Suzuki Raider R150 - Is it a good buy?

Suzuki Raider R150 - Is it a good buy?

The Suzuki Raider R150 has ruled over the Super cub segment for almost 15 years. So, great has been the formula for this bike, that it has remained largely unchanged since its inception. The last upgrade in 2016 was more of a facelift than anything else.

Suzuki Raider R150

But in this time, the market has become unrecognizable. Sport commuting has come a long way since the early 2000s. So, how has the Suzuki Raider R150 stood the test of time? Is it still a good buy?
For this, we need to be aware of the competition too. Yamaha has the Sniper 150 and Honda has the RS15R. Both are extremely capable purpose-built machines and are very similar to the Suzuki. Be it the engine or the price. But they do differ in some very crucial aspects.

For one, all three look very different from each other. The Suzuki has a slim hunkered down look that is now recognizable anywhere. These bikes are not difficult to find on the road. The Yamaha Sniper has a big apron on the front that offers some wind protection. The Honda has come to follow the design of the Suzuki, so much so that a layperson may find it difficult to tell between the two. All three are very evenly matched on the equipment front too. LED lighting, digital instrumentation, cast alloy wheels, dual disc brakes, aggressive styling, snazzy graphics and race livery inspired color schemes are all available across the three bikes. While this does not help us come to a decision, we have to realize that we were never going to decide based on simply the looks.

Suzuki Raider R150 engine

We next come to the heart of the matter – the engine. The engine in the Suzuki Raider R150 is a 147.33cc oil-cooled and carbureted DOHC (twincam) with 4 valves. It produces a peak power output of 15.42 hp at 9500 rpm and peak torque of 12.4 Nm at 8500 rpm. By way of comparison, the Yamaha uses a 149.7 cc liquid cooled and fuel injected SOHC 4 valve engine producing 15.18 hp at 8500 rpm and 13.8 Nm at 7000 rpm. The Honda RS150R uses a 4 valve, liquid cooled and fuel injected DOHC 150 cc engine making 15.4 hp at 9000 rpm and 13.5 Nm of torque at 6000 rpm. The Yamaha comes with 5 gears while the rest come with 6 gears each.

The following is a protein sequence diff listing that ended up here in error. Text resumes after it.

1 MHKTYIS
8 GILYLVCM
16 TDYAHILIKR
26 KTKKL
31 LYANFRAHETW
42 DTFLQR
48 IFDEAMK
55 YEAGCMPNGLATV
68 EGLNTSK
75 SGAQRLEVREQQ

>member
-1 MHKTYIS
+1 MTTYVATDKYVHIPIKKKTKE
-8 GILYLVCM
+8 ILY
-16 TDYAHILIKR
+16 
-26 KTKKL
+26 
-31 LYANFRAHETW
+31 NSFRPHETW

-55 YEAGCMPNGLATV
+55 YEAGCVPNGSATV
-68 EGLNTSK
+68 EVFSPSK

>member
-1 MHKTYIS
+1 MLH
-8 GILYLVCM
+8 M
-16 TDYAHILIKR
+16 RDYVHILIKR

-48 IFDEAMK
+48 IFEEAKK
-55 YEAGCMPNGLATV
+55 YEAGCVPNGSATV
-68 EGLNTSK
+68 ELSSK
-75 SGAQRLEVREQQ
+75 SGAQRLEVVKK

The Suzuki was always known for its brute force. And that reputation still holds. But the Honda gives it a good run for its money. Much like the styling, the power delivery is inspired by the Suzuki. All three bikes here will easily do 120 kmph and anything higher is frankly unnecessary.

The Suzuki also happens to be the only non-fuel injected bike here. That distinction is held by the Suzuki Raider R150 Fi. It does come with a bit more power, producing 18 hp at 10000 rpm and 13.8 Nm of torque at 8500 rpm. But it also sells for a much higher Php 109900 compared to the Php 95900 – 97900 you pay for the carbureted version.

Suzuki Raider R150 features

The other advantage of fuel injection is fuel economy which is around the 45-50 kmpl mark for the fuel injected bikes. However, the carbureted Raider struggles to achieve 35-40 kmpl. This is another threat to the reign of the underbone king.

The next important aspect is the ergonomics of the three bikes. The Suzuki and the Honda have very aggressive seating positions with low handlebars and seat heights. This pushes the rider to the front that forces them to rest their weights on their wrists. This riding position while good for aiding handling can get tiring very fast. The Yamaha has a more conventional and relaxed riding posture.

Handling itself is very well sorted out on all three. All three come with monoshock rear– telescopic front suspension setups and wide tires that inspire confidence while cornering hard.

In the end then, the decision depends upon what you want to do with your sports underbone. If it’s more for commuting with the odd jaunt around the hills on weekends then the Yamaha should do well with its pleasing ergonomics and performance. If it is the performance you want with modern features and design then the Honda is what you want. Or the Fuel injected Raider for a slightly higher expense.

So, who would the Suzuki Raider R150 serve? The company has stuck with the carburettor on this bike despite lingering emission doubts because it knows its customers. Carburettor is easy to fiddle with and customize to eke out that last bit of performance from them. These riders are willing to customize their rides to make them go as fast as possible. For these riders, the Raider R150 still makes a lot of sense.

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